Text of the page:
Tag Archives: lincoln

Emancipation Proclamation: A Certificate of Freedom

Today’s blog post comes from National Archives social media intern Anna Fitzpatrick. Before President Lincoln signed the Emancipation Proclamation on January 1, 1863, the Federal Government took steps to begin the process of freeing the slaves. In July 1862—acting on … Continue reading

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Emancipation Proclamation: Freedom in Washington, DC

Today’s blog post comes from National Archives social media intern Anna Fitzpatrick. Nine months before President Lincoln signed the Emancipation Proclamation, he signed a bill on April 16, 1862, that ended slavery in the District of Columbia. The act finally … Continue reading

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Thanksgiving with the Presidents

Today’s guest post comes from Susan Donius, Director of the Office of Presidential Libraries at the National Archives. This post originally appeared on the White House blog. Did you know that before the 1940s, Thanksgiving was not on a fixed … Continue reading

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Emancipation for DC

Today is Emancipation Day for the District of Columbia. Some of you might immediately wonder if this is related to DC’s current efforts to win representation and a vote, but it is a celebration for a different kind of freedom … Continue reading

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Facial Hair Friday: Happy Birthday, Grover Cleveland!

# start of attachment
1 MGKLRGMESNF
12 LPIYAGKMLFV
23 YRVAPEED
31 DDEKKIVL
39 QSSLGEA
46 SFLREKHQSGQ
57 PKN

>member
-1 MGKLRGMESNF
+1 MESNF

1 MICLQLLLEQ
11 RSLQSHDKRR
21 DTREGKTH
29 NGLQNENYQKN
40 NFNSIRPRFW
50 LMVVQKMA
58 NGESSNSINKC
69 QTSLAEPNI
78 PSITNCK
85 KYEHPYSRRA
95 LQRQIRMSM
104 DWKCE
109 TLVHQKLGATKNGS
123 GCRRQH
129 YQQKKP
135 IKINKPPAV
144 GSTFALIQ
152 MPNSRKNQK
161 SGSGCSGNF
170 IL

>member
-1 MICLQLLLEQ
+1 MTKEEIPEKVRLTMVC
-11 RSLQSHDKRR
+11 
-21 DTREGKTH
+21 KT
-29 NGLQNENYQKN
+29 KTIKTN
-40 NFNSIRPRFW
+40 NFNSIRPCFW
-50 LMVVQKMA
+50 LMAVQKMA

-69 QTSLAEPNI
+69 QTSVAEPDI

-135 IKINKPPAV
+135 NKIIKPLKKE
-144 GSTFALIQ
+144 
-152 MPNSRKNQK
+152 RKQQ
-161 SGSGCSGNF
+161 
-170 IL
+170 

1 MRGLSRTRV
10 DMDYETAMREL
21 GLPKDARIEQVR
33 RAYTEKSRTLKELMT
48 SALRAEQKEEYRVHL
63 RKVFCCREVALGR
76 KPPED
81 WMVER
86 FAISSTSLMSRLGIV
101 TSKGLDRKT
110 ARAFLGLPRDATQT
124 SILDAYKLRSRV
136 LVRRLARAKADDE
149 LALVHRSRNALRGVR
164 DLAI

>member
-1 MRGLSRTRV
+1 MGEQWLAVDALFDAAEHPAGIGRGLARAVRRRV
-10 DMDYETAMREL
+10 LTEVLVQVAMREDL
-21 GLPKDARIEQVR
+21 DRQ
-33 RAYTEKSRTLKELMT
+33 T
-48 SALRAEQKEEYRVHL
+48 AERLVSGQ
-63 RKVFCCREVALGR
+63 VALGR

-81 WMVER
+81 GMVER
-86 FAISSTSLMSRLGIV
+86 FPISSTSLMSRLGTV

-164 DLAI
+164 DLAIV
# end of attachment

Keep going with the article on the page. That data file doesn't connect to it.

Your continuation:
If Grover Cleveland were alive today, he would need to blow out 174 candles. And of course, he would need to be careful not to set his mustache alight as he bent toward the mighty blaze of his birthday cake. … Continue reading

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Top Ten Pieces of History for 2010

Since April 2010, we’ve brought you more than 100 Pieces of History. Nothing too small, too strange, or too obscure has escaped the spotlight of our blog or the scalpel of your clever comments. And we are still discovering new pieces … Continue reading

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Before there was broadband, there was a beard

Long before the push to make high-speed Internet available across America, Samuel Morse was tap-tap-tapping information across America. By 1838, his telegraph machine was using a dot-and-dash system to send messages of up to 10 words a minute. He even … Continue reading

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Do presidents age more rapidly?

Today’s post comes from National Archives Office of Strategy and Communications staff writer Rob Crotty. Today in 1923, President Warren G. Harding died suddenly of a stroke in San Francisco. Just after midnight, Calvin Coolidge was sworn in as President … Continue reading

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